Some people say to save 20% of your gross pay. Others include their pre-tax retirement contributions. Some only count savings towards retirement and nothing else (saving for down payment, kids’ college savings plans, taxable accounts, etc).
You can make this as simple or as complicated as you want. It depends on what your financial goals are. The whole point is that you’re saving something. Anything. Because something is better than nothing.
If you’re maxing out your retirement accounts, then maybe 20% on top of that is a bit of a stretch. That’s OK- maybe 10% is more doable for now, and you can work on increasing this percentage if you’re actively saving for other goals.
If your job offers no workplace retirement accounts, then you may need to think about saving much more than 20%. Look at your numbers, make some financial goals, and make a plan towards achieving your goals.
To keep this simple, just calculate your savings rate based off of your net pay without worrying about your pre-tax retirement accounts. Then you can start playing around with your numbers. Check out this great savings calculator by Physician on Fire. Shoot for a 20% savings rate, and once you get more comfortable with your finances, you can always adjust your savings rate as you see fit. Just taking that first step is crucial to building momentum.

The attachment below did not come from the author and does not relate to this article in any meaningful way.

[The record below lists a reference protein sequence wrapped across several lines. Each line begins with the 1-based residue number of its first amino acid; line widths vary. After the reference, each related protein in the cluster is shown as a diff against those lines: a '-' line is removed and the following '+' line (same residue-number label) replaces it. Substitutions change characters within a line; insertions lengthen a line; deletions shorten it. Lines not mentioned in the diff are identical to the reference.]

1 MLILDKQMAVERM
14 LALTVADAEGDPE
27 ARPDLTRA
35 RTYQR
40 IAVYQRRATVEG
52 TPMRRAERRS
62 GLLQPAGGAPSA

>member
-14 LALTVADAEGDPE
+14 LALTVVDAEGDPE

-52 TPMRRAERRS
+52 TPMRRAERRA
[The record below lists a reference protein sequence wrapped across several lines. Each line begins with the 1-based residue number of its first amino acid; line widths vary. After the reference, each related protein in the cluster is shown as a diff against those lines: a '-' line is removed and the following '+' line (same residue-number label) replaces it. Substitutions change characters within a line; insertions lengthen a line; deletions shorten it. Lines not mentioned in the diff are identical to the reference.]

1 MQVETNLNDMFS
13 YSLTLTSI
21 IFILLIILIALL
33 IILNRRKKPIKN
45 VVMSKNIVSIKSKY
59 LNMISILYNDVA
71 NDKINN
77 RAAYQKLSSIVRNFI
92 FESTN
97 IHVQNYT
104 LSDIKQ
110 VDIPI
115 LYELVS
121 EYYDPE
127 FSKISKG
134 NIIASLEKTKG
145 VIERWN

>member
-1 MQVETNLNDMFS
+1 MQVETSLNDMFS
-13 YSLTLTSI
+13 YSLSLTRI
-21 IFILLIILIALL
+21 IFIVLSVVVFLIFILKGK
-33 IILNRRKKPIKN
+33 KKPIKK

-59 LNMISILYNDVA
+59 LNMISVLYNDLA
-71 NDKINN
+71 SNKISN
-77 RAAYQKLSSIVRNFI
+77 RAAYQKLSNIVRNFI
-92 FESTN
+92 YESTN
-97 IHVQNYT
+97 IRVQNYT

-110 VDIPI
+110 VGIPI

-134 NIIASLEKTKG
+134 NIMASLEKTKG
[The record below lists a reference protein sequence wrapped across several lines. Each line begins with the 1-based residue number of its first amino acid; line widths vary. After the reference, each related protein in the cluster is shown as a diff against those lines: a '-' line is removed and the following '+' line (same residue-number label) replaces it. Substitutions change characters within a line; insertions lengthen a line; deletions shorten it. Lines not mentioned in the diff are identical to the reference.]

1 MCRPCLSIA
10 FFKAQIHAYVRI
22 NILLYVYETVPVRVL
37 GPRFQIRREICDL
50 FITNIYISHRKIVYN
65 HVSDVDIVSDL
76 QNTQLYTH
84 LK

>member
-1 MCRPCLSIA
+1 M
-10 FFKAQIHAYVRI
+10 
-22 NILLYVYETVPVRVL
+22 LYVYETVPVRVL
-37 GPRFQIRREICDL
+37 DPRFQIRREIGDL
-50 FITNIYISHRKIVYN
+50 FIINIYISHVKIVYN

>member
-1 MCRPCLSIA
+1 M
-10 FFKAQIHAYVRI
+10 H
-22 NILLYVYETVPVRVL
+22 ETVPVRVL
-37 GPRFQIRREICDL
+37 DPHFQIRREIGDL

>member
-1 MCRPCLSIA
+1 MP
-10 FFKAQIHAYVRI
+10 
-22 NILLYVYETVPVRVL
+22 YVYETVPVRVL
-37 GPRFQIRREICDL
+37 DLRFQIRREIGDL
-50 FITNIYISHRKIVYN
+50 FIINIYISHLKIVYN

Have fun with your calculations, and I will be back with Part 2!
What do you think of the 20% rule? Too ambitious? Not enough? Comment below!
Great job addressing the vital concept of paying oneself first. You are spot on that we are adaptable. It is easier to never have that money touch your checkbook so it is out of sight and out of mind and automatically investing for you. When you see your checkbook balance go up, there is a tendency to want to spend it. This effect is minimized by the automatic deduction from paying yourself first. By the way I made all the mistakes you mention of a newly minted doc (bought the car, the house, the nice dining, etc). Set me back a few years in my path but luckily due to a high savings rate now I turned that path around.
Once you make up your mind that it’s a line item in your budget, rather than an afterthought, it changes everything. Harder to do the more entrenched you are with your finances, but I like to stay positive and think that it can be done at any stage, as long as you stay motivated.
Great article — thanks so much!
Of course- hope you found it helpful!
And of course saving more = earlier potential to retire! At 20%, it looks like it will be a typical career length- 37 years to financial independence. Increasing that number has a dramatic effect on your time to FI, as I like to refer back to Mr. Money Mustache: https://www.mrmoneymustache.com/2012/01/13/the-shockingly-simple-math-behind-early-retirement/
Definitely a classic post! That savings rate is pretty critical, but it’s rarely measured.